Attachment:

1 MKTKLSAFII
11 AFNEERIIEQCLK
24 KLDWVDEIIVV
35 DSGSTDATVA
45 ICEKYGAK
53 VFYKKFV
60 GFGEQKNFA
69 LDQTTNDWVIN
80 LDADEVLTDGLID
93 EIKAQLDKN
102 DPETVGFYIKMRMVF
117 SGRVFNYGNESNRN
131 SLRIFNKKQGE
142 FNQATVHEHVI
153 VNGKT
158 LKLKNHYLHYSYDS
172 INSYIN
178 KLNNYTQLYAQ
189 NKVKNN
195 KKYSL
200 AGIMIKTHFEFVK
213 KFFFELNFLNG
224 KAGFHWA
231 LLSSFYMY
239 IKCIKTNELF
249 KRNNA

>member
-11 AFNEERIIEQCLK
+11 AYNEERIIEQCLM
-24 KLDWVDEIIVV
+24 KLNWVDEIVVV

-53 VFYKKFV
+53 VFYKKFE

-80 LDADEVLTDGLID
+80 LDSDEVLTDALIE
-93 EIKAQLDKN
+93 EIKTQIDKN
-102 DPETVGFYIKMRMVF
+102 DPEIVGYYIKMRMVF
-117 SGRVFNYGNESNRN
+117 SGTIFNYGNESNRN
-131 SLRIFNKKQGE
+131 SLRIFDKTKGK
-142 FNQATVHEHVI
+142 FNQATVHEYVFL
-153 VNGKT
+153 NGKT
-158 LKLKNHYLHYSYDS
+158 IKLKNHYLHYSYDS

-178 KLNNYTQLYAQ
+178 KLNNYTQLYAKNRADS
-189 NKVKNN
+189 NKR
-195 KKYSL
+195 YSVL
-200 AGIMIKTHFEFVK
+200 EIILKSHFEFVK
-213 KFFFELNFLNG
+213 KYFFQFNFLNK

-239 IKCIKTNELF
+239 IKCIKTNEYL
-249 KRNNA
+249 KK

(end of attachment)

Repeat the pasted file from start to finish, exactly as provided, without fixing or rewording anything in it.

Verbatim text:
1 MKTKLSAFII
11 AFNEERIIEQCLK
24 KLDWVDEIIVV
35 DSGSTDATVA
45 ICEKYGAK
53 VFYKKFV
60 GFGEQKNFA
69 LDQTTNDWVIN
80 LDADEVLTDGLID
93 EIKAQLDKN
102 DPETVGFYIKMRMVF
117 SGRVFNYGNESNRN
131 SLRIFNKKQGE
142 FNQATVHEHVI
153 VNGKT
158 LKLKNHYLHYSYDS
172 INSYIN
178 KLNNYTQLYAQ
189 NKVKNN
195 KKYSL
200 AGIMIKTHFEFVK
213 KFFFELNFLNG
224 KAGFHWA
231 LLSSFYMY
239 IKCIKTNELF
249 KRNNA

>member
-11 AFNEERIIEQCLK
+11 AYNEERIIEQCLM
-24 KLDWVDEIIVV
+24 KLNWVDEIVVV

-53 VFYKKFV
+53 VFYKKFE

-80 LDADEVLTDGLID
+80 LDSDEVLTDALIE
-93 EIKAQLDKN
+93 EIKTQIDKN
-102 DPETVGFYIKMRMVF
+102 DPEIVGYYIKMRMVF
-117 SGRVFNYGNESNRN
+117 SGTIFNYGNESNRN
-131 SLRIFNKKQGE
+131 SLRIFDKTKGK
-142 FNQATVHEHVI
+142 FNQATVHEYVFL
-153 VNGKT
+153 NGKT
-158 LKLKNHYLHYSYDS
+158 IKLKNHYLHYSYDS

-178 KLNNYTQLYAQ
+178 KLNNYTQLYAKNRADS
-189 NKVKNN
+189 NKR
-195 KKYSL
+195 YSVL
-200 AGIMIKTHFEFVK
+200 EIILKSHFEFVK
-213 KFFFELNFLNG
+213 KYFFQFNFLNK

-239 IKCIKTNELF
+239 IKCIKTNEYL
-249 KRNNA
+249 KK